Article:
In general, atypical depression tends to cause greater functional impairment than other forms of depression. Atypical depression is a chronic syndrome that tends to begin earlier in life than other forms of depression—usually beginning in the teenage years. Similarly, patients with atypical depression are more likely to suffer from personality disorders and anxiety disorders such as borderline personality disorder, avoidant personality disorder, generalized anxiety disorder, obsessive-compulsive disorder, and bipolar disorder.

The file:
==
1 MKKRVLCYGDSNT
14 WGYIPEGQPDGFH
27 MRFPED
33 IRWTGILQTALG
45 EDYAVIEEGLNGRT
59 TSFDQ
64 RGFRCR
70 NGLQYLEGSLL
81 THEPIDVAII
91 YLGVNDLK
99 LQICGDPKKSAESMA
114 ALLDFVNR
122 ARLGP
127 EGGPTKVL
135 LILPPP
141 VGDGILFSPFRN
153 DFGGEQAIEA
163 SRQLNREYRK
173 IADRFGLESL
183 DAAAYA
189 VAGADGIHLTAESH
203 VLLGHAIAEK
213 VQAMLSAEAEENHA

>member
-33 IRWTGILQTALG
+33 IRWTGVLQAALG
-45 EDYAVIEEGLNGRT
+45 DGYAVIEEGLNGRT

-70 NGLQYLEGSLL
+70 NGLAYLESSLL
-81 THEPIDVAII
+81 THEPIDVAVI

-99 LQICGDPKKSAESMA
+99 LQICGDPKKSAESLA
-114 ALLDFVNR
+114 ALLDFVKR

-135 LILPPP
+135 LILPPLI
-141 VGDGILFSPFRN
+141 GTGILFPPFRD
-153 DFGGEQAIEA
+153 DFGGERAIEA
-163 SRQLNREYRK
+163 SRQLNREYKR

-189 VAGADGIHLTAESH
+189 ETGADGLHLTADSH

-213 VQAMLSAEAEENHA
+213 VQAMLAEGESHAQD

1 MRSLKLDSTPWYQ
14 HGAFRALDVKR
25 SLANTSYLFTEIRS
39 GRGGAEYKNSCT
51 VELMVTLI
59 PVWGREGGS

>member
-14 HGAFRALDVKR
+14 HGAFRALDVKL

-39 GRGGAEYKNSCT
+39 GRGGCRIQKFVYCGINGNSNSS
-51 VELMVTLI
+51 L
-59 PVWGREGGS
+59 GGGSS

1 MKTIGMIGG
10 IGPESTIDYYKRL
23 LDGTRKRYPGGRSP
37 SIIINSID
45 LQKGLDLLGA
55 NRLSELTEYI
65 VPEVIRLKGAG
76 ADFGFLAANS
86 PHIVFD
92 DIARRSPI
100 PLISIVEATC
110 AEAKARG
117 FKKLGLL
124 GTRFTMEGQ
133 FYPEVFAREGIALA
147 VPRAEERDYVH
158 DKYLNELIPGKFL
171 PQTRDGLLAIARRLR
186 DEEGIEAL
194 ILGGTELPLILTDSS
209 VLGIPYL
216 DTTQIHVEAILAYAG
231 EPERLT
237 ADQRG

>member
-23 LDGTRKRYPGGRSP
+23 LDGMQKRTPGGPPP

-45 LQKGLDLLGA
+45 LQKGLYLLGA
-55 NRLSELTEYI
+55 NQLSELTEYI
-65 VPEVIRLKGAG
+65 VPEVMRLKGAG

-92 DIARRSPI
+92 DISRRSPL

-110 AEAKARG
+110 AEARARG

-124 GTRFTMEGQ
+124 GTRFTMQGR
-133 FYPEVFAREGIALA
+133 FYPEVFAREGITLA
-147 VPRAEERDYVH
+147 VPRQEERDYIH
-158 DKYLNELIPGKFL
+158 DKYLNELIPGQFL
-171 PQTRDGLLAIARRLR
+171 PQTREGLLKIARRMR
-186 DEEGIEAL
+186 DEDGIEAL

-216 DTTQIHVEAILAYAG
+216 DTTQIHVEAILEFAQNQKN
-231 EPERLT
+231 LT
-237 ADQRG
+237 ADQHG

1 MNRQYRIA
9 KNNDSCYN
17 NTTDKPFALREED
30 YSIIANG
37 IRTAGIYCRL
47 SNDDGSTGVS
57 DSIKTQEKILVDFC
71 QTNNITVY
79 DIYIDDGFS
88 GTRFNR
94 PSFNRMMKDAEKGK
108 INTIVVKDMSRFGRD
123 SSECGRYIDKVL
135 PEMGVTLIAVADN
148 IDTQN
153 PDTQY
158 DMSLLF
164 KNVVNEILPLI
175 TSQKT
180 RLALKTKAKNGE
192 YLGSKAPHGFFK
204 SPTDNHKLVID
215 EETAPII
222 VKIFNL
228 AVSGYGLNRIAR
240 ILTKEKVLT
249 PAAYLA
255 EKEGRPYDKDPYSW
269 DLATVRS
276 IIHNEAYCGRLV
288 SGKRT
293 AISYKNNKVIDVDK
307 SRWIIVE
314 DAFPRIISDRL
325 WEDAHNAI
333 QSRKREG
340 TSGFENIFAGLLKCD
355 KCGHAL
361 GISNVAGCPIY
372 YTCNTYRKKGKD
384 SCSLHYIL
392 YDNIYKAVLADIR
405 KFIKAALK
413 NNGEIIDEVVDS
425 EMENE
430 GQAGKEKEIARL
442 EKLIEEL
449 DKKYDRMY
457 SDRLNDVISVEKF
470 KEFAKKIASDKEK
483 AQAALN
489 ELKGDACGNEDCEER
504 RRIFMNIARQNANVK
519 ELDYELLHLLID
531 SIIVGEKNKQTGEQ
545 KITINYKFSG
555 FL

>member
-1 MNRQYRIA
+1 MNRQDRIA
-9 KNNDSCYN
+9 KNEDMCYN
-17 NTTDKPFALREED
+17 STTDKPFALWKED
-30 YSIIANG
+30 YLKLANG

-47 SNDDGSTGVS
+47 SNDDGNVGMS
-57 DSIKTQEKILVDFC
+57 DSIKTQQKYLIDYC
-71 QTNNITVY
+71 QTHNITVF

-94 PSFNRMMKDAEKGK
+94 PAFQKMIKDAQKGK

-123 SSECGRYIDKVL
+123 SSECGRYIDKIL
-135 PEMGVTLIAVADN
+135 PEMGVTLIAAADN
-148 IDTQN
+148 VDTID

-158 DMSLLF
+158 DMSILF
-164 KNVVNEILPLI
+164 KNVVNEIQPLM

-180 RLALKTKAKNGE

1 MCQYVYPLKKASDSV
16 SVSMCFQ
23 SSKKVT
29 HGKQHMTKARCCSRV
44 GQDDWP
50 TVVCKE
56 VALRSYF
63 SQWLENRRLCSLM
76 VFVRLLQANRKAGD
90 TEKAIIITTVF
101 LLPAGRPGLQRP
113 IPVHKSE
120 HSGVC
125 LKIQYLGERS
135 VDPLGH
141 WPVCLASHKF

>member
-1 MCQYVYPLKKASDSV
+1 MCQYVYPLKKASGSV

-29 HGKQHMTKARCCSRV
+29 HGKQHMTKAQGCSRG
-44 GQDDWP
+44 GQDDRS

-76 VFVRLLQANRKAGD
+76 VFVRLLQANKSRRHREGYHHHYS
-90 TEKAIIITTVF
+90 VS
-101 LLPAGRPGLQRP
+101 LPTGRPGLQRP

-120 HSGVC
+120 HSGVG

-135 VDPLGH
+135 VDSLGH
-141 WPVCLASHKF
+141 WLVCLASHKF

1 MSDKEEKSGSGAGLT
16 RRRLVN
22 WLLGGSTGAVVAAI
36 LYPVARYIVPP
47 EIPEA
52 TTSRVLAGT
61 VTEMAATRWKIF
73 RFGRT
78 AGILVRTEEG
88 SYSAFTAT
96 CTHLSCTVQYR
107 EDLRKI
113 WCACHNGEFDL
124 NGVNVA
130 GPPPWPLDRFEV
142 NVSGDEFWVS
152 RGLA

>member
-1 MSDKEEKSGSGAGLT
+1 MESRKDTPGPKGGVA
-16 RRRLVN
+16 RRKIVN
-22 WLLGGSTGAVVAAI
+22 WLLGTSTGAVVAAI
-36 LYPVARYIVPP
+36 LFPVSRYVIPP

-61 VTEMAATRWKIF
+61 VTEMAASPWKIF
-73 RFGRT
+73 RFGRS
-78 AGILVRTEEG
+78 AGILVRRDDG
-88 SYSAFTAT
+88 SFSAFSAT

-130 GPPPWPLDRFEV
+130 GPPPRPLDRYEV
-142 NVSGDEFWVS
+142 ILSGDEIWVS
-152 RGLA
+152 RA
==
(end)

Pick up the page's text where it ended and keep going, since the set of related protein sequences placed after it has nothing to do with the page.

Medication response differs between chronic atypical depression and acute melancholic depression. Some studies suggest that the older class of antidepressants, monoamine oxidase inhibitors (MAOIs), may be more effective at treating atypical depression. While the more modern SSRIs and SNRIs are usually quite effective in this illness, the tricyclic antidepressants typically are not. The wakefulness-promoting agent modafinil has shown considerable effect in combating atypical depression, maintaining this effect even after discontinuation of treatment. Antidepressant response can often be enhanced with supplemental medications, such as buspirone, bupropion, or aripiprazole. Psychotherapy, whether alone or in combination with medication, is also an effective treatment.